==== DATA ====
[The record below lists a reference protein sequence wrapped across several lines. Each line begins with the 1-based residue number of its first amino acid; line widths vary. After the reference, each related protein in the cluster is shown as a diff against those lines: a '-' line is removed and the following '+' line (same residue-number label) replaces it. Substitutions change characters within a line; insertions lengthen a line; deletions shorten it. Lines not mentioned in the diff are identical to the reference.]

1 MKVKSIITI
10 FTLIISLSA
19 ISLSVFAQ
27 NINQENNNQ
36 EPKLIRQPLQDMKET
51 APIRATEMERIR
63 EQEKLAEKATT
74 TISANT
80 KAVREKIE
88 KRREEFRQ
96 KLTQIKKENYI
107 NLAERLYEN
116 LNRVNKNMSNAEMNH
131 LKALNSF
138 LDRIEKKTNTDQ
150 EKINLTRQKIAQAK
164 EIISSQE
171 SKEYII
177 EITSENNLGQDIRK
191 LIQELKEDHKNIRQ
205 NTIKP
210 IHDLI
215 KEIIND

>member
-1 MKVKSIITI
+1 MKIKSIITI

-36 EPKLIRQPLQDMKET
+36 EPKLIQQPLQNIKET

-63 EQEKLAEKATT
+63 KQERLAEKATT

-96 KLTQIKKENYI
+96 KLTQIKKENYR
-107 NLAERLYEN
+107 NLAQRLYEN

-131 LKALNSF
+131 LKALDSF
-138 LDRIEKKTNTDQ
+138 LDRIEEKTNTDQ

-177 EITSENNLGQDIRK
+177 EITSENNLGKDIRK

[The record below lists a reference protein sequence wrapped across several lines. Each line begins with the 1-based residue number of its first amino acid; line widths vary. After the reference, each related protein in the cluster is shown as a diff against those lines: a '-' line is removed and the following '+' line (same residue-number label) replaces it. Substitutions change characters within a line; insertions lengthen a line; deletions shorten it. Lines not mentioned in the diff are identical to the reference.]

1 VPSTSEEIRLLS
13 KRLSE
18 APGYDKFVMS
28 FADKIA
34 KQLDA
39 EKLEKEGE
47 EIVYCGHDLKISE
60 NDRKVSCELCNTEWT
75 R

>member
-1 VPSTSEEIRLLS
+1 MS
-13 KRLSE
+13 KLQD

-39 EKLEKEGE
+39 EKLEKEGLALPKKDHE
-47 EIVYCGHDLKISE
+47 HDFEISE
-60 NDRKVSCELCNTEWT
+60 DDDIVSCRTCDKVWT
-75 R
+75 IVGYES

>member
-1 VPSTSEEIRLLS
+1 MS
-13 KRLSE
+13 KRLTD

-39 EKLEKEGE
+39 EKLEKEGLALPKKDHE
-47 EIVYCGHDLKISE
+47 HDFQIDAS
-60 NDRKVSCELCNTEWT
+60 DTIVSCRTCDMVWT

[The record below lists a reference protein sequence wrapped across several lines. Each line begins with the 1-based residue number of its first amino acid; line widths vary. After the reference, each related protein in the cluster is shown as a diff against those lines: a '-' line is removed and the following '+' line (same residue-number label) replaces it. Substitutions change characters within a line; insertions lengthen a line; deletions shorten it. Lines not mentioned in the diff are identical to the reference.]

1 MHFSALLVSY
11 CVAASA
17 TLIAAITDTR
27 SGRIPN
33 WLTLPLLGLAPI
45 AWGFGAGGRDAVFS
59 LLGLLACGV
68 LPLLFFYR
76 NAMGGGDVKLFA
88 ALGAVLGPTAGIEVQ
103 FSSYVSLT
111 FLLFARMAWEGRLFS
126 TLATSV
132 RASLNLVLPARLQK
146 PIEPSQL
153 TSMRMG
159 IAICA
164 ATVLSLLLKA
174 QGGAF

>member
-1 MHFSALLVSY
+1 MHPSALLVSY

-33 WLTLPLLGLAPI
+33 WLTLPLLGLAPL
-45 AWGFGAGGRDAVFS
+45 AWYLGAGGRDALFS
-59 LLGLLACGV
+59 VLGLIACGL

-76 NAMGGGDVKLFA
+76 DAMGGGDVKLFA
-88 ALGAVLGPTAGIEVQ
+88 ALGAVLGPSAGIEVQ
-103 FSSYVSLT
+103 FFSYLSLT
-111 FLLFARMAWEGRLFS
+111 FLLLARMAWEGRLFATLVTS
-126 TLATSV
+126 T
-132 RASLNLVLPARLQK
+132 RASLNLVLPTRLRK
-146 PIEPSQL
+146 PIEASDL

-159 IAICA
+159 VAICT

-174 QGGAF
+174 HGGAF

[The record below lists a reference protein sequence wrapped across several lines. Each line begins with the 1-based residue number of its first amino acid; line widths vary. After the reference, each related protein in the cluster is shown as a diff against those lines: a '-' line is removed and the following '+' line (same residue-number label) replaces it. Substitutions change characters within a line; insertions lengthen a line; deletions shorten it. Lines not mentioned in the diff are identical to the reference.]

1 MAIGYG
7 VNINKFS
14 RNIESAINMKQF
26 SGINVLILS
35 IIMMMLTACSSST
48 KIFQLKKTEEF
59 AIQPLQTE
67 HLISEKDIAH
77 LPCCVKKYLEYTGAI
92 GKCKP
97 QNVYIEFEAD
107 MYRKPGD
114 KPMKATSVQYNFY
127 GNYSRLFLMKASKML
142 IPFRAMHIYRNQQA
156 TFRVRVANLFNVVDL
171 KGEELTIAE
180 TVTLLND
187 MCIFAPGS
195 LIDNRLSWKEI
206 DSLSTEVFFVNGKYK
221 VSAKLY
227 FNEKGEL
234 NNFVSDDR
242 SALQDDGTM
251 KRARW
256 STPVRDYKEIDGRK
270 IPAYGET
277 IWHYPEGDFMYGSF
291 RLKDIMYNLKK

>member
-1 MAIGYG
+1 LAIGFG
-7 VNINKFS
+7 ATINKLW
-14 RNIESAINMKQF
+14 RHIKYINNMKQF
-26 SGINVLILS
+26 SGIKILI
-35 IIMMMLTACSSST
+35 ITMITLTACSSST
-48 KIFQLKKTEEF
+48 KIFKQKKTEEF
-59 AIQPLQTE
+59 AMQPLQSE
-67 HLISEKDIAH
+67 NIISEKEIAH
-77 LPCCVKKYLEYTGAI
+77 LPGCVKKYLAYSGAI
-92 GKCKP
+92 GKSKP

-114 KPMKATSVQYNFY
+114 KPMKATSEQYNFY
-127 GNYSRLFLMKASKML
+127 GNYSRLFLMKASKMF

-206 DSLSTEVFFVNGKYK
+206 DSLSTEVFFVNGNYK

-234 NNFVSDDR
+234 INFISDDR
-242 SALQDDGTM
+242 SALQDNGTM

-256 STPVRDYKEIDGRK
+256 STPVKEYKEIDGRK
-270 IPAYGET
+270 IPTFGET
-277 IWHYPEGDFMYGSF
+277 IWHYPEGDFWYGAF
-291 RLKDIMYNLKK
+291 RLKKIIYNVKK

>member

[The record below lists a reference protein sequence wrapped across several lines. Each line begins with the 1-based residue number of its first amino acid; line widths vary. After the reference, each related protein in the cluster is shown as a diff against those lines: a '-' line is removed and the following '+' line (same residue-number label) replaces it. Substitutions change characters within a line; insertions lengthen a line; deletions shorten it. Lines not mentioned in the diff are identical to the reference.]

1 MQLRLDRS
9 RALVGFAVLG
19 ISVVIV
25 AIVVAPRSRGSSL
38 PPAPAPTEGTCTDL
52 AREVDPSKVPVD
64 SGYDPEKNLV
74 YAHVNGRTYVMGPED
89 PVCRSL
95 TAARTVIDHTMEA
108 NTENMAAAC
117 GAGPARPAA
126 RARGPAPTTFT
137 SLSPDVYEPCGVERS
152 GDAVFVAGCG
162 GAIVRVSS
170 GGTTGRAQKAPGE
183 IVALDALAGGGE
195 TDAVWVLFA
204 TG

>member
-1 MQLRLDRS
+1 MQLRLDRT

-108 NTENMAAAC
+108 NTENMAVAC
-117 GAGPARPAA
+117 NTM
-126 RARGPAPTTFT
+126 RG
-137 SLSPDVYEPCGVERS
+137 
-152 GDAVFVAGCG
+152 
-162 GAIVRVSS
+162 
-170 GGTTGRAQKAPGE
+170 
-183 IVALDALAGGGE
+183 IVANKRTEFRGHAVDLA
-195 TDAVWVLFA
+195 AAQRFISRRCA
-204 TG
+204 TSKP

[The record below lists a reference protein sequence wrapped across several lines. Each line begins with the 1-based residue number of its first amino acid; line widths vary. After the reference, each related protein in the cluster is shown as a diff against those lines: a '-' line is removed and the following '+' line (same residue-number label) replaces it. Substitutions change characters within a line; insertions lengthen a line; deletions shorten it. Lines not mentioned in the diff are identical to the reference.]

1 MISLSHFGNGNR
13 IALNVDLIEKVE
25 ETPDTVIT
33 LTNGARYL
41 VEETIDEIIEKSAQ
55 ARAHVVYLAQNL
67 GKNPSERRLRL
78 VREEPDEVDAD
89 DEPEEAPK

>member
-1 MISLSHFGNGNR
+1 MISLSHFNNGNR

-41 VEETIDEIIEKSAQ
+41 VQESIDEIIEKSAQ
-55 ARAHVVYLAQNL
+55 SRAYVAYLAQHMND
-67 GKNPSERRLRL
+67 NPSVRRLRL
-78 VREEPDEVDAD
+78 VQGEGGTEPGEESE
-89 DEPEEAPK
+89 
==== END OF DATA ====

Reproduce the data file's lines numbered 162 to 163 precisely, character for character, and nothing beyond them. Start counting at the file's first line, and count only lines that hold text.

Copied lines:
+26 SGIKILI
-35 IIMMMLTACSSST